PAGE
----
Einstein Science Reporting for Kids
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17-Dec-2014

Contact: Sarah Eve Roberts
robertss38@cardiff.ac.uk
44-292-087-5121
Leiden University

Charles Messier's cosmic gem collection

Space Scoop: Astronomy News for Kids



This spectacular image is of the star cluster named Messier 47. The cluster is dominated by a sprinkling of around brilliant young blue stars with a few striking red giant stars.
Credit: ESO

The Universe is everything we can touch, feel, sense, measure or detect. It contains billions of awesome objects including planets, dust clouds, galaxies and star clusters like the one in this photograph.

Luckily for us, this cosmic gem, along with many others, is visible in our night sky with just a small telescope. It's hard to believe that back in the 1700s one astronomer thought it was something to be avoided!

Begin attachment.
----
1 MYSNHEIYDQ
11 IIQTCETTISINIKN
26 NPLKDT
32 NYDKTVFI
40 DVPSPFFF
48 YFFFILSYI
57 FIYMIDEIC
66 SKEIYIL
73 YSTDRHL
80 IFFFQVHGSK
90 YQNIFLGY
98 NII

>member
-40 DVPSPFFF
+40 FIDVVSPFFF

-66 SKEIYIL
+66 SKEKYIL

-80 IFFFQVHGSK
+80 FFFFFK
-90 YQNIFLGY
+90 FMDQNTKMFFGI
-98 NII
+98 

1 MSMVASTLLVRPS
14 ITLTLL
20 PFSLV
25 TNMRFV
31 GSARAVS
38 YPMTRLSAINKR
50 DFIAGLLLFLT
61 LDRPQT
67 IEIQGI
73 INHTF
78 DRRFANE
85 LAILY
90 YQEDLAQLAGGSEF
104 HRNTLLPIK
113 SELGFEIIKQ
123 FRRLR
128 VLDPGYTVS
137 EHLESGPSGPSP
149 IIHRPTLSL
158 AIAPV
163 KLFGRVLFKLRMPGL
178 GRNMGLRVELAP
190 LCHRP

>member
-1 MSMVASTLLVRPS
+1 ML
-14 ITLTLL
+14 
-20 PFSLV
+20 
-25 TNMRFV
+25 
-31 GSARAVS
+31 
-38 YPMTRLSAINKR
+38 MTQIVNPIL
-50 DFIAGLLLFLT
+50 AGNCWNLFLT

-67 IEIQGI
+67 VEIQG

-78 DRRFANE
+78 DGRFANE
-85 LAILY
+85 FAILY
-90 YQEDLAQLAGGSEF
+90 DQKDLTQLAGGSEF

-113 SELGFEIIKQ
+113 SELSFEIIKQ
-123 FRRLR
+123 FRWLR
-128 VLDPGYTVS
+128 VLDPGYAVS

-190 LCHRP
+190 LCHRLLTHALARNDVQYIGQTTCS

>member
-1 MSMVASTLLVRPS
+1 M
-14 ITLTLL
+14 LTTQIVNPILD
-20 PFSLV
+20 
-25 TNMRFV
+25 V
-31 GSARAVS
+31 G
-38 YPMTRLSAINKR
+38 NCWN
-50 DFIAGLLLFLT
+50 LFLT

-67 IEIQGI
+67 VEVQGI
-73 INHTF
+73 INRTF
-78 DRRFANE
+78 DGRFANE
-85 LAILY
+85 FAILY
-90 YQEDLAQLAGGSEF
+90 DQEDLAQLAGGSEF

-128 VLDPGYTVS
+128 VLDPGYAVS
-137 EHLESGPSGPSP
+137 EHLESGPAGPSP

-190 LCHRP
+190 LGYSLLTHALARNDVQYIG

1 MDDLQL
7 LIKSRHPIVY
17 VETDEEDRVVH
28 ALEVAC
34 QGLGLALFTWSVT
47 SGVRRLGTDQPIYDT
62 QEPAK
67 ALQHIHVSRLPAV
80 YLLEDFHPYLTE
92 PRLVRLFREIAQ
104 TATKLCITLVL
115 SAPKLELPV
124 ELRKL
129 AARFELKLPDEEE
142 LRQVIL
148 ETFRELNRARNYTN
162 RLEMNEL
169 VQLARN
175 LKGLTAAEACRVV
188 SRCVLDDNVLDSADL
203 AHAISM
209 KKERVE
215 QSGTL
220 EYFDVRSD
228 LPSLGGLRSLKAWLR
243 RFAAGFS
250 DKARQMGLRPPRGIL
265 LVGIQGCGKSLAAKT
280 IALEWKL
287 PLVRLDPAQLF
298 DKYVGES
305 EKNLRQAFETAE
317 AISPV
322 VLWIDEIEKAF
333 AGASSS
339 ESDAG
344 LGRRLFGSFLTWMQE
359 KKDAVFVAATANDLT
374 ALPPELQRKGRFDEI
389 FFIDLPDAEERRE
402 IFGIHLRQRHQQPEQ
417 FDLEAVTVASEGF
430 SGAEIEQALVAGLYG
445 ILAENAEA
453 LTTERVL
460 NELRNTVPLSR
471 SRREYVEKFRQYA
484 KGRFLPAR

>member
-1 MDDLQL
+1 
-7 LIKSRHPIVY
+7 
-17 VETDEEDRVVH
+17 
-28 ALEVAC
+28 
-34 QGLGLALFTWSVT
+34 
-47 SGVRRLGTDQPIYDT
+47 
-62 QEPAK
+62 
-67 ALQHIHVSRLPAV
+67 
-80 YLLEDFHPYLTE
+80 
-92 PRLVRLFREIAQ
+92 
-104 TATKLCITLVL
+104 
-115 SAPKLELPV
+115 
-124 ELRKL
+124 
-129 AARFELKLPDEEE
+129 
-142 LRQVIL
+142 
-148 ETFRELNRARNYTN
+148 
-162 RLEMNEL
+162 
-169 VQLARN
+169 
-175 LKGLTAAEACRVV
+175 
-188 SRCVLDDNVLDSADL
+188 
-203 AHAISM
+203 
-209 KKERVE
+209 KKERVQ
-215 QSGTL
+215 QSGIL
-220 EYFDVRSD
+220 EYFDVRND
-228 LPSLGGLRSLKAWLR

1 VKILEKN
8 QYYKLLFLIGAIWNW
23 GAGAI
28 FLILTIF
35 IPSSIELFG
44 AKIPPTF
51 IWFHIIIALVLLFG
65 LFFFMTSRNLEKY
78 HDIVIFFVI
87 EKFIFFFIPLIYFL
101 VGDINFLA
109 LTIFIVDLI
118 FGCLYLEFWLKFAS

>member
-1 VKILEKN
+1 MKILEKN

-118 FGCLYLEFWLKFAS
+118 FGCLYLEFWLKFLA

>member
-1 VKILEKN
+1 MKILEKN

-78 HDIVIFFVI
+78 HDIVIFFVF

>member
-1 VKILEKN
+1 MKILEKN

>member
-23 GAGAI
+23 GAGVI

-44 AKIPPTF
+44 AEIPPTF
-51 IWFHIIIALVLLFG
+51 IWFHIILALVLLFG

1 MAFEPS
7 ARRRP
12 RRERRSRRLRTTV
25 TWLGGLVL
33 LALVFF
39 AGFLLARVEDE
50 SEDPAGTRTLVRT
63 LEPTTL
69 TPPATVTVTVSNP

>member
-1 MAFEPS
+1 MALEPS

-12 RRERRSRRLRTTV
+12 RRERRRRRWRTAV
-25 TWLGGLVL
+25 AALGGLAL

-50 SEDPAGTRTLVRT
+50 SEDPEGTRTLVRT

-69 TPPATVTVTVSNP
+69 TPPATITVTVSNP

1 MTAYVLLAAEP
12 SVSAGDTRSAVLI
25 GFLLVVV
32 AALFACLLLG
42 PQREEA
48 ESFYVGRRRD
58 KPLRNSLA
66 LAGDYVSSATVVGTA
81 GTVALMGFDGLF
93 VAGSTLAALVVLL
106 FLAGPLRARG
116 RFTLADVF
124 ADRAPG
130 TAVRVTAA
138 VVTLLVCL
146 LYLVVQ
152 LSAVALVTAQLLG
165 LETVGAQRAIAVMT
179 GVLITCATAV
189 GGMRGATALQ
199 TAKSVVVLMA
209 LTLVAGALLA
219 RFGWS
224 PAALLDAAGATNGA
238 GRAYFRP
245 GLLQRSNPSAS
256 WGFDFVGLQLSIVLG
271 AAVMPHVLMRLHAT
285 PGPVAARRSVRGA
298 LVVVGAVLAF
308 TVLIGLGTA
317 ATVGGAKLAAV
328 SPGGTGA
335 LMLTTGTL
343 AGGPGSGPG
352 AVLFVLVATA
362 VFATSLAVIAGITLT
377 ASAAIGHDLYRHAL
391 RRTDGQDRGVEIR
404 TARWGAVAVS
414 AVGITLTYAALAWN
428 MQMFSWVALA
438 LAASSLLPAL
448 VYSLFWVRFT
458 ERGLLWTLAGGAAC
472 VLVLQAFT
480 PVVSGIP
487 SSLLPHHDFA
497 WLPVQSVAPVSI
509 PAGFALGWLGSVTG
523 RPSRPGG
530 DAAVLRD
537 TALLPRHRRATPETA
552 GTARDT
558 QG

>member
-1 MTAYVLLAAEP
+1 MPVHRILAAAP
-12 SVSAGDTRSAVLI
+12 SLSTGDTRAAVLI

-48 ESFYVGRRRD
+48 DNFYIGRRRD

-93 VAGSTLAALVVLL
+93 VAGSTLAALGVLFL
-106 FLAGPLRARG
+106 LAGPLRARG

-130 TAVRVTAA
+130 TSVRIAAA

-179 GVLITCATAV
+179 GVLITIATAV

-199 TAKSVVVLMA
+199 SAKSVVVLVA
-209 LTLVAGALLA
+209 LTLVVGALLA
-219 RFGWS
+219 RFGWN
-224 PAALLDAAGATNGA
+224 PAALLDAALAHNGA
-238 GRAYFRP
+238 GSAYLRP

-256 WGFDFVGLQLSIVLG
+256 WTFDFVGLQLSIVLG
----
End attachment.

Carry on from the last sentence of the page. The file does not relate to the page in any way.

Charles Messier's life dream was to become famous. To do this, he needed to discover a comet. (Back then finding a comet was the easiest way to impress other astronomers).

Unfortunately, when Charles looked through his telescope he often found fuzzy objects in the night sky that were already known about (and were not comets). So he decided to save himself some time and each time he found an object that didn't move across the sky (as comets do), he noted it down.

By the time he'd finished, Charles had accidentally created a catalogue of 110 astronomical beauties; included gassy nebulae, clusters of stars and enormous galaxies. The funny thing is, although he went on to discover 13 comets in his lifetime, Charles Messier is most famous for this catalogue!

This spectacular image is of the star cluster named Messier 47. The cluster is dominated by a sprinkling of around brilliant young blue stars with a few striking red giant stars.

Cool Fact: If you want to learn more about the stunning objects in the Messier catalogue, you can play a game of Messier Bingo at lcogt.net/messierbingo/

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This Space Scoop is based on a Press Release from ESO.